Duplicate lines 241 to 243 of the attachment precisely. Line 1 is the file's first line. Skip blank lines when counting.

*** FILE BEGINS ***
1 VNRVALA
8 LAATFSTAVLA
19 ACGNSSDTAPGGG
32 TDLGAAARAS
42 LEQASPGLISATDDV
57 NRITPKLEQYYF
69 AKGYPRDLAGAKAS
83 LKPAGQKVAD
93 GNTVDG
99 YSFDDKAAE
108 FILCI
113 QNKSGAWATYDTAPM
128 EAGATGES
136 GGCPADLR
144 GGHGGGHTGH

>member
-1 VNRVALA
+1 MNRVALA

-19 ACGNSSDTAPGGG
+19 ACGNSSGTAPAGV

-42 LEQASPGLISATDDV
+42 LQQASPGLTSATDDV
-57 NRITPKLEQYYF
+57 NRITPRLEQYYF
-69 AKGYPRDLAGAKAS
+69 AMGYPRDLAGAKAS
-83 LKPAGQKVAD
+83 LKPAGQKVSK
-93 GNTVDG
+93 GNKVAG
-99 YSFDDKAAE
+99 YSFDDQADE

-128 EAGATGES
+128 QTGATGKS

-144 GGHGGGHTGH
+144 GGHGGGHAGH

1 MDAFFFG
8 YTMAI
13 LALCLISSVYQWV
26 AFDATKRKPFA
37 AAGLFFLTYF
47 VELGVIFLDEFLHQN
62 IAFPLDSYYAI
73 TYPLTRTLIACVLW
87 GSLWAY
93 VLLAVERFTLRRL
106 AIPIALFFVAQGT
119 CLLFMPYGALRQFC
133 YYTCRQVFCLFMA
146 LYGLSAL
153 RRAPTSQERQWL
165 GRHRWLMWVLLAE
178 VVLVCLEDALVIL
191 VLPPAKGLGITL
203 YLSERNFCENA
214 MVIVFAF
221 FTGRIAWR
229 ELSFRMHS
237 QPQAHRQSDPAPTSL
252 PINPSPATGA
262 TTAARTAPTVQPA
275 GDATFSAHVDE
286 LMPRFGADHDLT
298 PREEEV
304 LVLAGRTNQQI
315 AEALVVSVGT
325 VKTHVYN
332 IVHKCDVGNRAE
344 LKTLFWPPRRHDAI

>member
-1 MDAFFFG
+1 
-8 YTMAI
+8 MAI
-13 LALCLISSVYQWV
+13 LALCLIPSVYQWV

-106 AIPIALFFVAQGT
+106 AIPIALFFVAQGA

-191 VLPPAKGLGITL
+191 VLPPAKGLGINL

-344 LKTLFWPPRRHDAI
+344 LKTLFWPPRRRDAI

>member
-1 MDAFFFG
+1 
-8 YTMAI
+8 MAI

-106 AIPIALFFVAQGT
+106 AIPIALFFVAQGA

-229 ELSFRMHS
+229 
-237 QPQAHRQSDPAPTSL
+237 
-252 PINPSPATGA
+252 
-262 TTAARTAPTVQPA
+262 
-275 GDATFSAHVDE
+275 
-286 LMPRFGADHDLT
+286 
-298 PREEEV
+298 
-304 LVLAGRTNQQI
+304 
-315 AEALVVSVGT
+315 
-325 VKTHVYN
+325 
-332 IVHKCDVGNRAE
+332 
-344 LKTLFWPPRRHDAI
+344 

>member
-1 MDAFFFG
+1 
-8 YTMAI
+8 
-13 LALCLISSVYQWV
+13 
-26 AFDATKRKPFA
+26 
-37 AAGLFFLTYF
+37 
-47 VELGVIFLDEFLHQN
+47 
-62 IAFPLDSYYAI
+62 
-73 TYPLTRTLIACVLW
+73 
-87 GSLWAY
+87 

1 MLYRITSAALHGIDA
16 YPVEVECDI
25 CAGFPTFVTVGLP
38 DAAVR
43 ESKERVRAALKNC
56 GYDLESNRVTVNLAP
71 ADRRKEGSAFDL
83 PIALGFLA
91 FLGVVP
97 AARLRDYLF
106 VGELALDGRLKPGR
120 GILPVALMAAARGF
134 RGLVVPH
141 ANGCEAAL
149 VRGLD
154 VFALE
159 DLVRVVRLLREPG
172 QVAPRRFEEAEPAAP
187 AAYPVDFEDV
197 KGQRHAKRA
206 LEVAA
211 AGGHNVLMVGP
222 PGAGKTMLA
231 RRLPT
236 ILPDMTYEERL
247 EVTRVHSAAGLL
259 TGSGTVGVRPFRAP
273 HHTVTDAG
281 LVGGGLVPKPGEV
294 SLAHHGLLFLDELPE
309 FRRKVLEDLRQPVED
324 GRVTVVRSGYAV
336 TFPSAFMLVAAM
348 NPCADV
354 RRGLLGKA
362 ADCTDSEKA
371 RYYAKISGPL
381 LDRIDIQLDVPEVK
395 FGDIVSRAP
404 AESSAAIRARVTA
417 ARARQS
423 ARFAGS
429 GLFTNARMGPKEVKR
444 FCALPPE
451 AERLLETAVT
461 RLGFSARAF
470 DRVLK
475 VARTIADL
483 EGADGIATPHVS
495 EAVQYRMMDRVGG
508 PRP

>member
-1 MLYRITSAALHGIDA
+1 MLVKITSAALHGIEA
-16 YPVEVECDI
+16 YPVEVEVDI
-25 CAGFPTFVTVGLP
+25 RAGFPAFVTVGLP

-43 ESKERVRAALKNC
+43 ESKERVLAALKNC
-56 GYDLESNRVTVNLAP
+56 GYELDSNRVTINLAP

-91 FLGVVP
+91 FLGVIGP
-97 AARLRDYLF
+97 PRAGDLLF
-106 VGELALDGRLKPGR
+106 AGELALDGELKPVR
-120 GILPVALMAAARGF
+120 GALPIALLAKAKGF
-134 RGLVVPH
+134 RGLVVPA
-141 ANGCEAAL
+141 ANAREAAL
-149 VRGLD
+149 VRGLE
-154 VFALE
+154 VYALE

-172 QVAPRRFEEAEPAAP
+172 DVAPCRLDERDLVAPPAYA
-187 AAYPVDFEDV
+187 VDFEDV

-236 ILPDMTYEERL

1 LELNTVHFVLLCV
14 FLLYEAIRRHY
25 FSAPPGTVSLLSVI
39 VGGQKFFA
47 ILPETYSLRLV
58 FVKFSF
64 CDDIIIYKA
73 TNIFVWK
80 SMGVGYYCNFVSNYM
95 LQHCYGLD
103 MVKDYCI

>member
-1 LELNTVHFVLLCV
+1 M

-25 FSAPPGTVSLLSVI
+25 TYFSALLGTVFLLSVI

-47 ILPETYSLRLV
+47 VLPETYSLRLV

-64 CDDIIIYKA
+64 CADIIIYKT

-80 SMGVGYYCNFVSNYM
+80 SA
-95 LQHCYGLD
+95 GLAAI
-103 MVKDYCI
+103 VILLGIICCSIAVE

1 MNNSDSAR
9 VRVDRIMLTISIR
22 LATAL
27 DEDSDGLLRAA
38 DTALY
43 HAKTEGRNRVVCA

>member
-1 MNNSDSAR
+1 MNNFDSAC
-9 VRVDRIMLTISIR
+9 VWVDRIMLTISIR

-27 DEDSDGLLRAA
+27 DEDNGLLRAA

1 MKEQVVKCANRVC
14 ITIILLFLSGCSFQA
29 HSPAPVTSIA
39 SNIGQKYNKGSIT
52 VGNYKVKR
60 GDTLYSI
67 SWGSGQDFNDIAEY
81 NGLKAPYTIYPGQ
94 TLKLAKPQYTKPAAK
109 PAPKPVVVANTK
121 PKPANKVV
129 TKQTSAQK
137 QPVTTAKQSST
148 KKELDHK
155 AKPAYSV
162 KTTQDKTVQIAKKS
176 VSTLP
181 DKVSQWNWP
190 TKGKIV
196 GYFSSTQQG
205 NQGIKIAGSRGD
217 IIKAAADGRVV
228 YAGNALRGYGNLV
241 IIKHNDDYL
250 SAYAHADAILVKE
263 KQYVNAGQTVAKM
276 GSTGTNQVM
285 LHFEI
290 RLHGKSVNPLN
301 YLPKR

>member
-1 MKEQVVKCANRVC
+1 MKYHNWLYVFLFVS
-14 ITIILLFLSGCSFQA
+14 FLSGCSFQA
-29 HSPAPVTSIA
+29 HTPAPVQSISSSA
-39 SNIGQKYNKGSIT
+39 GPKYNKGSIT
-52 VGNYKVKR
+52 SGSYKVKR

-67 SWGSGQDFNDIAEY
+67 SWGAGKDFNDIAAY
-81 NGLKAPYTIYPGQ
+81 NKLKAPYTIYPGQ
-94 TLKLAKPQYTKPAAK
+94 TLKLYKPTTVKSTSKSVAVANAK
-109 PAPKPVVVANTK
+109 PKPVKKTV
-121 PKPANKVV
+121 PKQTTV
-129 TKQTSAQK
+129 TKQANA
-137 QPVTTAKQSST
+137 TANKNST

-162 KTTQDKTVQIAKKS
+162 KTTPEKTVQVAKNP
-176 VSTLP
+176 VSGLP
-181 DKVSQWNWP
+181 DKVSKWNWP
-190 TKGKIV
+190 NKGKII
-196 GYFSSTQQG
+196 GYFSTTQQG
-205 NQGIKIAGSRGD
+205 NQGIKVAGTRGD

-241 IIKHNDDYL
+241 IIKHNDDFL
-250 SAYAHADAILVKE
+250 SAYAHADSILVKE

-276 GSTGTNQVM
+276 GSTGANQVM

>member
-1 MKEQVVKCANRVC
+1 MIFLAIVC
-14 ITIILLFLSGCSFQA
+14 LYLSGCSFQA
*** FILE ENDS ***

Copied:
+103 VILLGIICCSIAVE

1 MNNSDSAR
9 VRVDRIMLTISIR